27 Oct Week 12: ARP (Trait #1 Family of Origin Dysfunction)
Over ten posts I’m going to reveal and describe the 10 common traits in partners of Asshats/Toxic People. This week we have:
Trait #1 — A Generational Susceptibility to Toxic People
Like all forms of abuse, from the minor … unpredictability and inconsistency, to the most extreme … traumatic physical/sexual abuse … cycles of abuse are passed down generation to generation.
Those of us who come from generations of emotionally abusive or toxic people are either going to become an abuser or become susceptible to one.
And toxic/narcissistic men and women can somehow smell our doormat-ishness from a country mile away.
I come from a long line of women and men who loved toxic people. My family of origin dysfunction:
- My paternal great-grandmother was married to a raving alcoholic who never came home from work on weeknights, but stayed home on weekends to get blotto. He terrified his children so much they hid under the house.
- My paternal grandfather was a kind man who, unfortunately, had an inveterate gambling addiction. This forced my dad to start working at the age of seven. No matter how much money my dad earns, it will never be enough to make him feel safe.
- My maternal grandmother was married to a dyed-in-the-wool skirt-chaser who would be married a total of seven times before he took his last breath.
- My first stepfather, Nick, seems to be the template from which I drew my two longterm toxic relationships.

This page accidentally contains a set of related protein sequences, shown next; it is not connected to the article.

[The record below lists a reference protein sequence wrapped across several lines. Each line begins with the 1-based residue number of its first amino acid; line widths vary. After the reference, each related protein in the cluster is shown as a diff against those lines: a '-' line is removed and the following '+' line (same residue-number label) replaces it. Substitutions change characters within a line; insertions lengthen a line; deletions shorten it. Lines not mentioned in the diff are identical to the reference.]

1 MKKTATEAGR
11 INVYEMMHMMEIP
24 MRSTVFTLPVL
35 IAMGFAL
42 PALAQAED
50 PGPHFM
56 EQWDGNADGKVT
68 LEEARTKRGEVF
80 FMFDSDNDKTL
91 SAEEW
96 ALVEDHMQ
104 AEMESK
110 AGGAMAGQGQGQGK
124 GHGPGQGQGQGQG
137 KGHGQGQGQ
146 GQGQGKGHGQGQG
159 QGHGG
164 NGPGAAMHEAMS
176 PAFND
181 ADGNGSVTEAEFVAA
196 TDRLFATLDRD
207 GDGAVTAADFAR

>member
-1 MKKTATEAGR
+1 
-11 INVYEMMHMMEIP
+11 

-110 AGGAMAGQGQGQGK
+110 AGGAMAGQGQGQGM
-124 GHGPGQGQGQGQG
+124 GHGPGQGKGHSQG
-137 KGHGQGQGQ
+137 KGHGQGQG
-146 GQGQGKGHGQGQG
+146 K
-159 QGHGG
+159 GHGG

Nick spent much of his marriage to my mom lying, cheating and just generally being a moody bastard who got mad at her for being mad at him when he behaved like an Asshat.
My mother was so devastated by the end of that marriage that she could no longer take care of me and I moved in permanently with my dad at age ten.
This set me up for major — as cheesy as this sounds — abandonment issues.
Despite my ancestors’ best efforts, by the time I came of Dating Age I’d absorbed inconsistency, neglect, lying, cheating, criticism and disrespect on a cellular level.
Because these behaviors were so familiar to me, because these behaviors felt like home, it became almost impossible for me to avoid toxic men and find real love.
Sometimes, relationships that feel “familiar” and like “home” are poisonous.
If you come from generations of dysfunction you, too, may not be able to determine what behavior is acceptable.
Those of us with a lineage of dysfunction often have many of the other traits that make us susceptible to toxic people and I’ll be writing about those in coming weeks, so stay tuned.